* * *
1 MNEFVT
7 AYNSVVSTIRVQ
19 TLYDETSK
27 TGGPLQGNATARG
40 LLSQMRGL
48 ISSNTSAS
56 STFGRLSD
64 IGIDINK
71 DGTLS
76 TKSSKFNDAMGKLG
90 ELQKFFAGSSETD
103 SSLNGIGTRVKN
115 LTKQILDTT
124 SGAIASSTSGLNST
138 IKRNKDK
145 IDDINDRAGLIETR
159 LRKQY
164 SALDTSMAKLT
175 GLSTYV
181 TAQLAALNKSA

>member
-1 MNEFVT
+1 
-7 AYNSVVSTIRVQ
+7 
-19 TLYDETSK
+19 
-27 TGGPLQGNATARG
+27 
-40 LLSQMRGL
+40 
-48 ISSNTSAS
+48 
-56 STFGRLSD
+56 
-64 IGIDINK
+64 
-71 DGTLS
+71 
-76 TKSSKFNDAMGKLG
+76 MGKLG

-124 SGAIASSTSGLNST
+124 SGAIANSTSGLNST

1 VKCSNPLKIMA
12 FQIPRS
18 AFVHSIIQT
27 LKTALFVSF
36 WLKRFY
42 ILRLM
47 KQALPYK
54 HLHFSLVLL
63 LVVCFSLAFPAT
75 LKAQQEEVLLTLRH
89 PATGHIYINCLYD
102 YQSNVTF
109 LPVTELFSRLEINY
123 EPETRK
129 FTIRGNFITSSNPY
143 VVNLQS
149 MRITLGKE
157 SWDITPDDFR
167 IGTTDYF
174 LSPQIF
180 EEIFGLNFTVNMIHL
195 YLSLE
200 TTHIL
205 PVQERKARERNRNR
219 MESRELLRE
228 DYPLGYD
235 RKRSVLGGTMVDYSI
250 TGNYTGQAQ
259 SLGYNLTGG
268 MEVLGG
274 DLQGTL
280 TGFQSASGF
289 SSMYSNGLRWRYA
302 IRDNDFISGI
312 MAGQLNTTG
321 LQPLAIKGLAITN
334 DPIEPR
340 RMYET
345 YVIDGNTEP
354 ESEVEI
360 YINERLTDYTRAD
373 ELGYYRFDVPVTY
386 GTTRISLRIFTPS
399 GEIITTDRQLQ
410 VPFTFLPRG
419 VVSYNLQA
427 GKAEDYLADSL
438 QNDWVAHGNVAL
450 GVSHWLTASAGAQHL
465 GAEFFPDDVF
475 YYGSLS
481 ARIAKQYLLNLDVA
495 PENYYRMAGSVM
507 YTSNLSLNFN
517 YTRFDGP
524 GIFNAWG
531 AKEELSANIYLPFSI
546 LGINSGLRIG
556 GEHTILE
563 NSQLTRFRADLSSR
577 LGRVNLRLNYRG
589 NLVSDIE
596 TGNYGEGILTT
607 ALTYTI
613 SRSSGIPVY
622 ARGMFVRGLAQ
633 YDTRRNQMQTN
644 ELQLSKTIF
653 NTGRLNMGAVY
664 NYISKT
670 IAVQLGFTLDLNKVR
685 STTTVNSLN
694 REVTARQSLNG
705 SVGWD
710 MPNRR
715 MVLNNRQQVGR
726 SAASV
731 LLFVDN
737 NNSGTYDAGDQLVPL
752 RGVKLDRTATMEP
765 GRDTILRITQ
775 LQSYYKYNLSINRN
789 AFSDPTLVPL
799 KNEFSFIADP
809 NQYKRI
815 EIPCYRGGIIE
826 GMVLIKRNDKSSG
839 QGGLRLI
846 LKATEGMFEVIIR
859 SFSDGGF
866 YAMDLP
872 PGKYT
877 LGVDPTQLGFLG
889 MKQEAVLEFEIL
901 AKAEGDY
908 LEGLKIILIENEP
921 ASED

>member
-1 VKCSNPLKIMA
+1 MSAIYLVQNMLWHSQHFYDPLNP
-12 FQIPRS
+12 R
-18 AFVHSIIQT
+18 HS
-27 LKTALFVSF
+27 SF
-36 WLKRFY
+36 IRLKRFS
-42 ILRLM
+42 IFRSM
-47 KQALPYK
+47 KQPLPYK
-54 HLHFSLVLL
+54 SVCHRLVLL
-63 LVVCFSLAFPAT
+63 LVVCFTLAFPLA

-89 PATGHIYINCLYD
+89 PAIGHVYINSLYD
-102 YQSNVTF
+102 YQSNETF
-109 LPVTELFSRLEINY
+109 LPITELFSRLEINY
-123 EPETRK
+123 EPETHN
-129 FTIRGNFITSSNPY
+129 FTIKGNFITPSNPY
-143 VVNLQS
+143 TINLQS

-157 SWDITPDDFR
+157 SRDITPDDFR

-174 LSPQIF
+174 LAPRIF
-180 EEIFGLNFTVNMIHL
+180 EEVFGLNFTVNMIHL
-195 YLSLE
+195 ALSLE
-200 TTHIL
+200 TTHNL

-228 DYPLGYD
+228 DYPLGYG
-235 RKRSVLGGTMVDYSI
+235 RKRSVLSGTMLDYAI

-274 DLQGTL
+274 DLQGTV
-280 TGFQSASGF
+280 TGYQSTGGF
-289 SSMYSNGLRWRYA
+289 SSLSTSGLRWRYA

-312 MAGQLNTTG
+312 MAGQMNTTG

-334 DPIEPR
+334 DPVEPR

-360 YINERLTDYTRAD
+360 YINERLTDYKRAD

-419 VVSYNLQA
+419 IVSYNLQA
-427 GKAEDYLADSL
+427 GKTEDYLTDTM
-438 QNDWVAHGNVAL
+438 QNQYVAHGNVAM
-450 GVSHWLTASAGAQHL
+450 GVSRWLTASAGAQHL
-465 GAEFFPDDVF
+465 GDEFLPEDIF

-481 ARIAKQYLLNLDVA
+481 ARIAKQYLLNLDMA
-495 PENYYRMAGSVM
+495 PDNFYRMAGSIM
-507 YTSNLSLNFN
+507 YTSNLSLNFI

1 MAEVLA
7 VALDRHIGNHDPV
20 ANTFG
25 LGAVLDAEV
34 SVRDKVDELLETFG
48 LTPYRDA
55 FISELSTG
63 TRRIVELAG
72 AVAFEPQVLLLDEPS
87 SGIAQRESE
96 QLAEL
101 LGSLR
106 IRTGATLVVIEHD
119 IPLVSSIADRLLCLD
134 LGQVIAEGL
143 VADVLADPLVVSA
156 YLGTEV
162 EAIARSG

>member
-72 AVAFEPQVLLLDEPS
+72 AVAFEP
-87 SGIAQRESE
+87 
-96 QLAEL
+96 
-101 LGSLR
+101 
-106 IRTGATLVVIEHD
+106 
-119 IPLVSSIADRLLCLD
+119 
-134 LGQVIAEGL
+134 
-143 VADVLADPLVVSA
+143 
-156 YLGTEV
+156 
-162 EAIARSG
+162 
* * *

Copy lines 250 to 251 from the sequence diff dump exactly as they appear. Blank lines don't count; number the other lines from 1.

+156 
-162 EAIARSG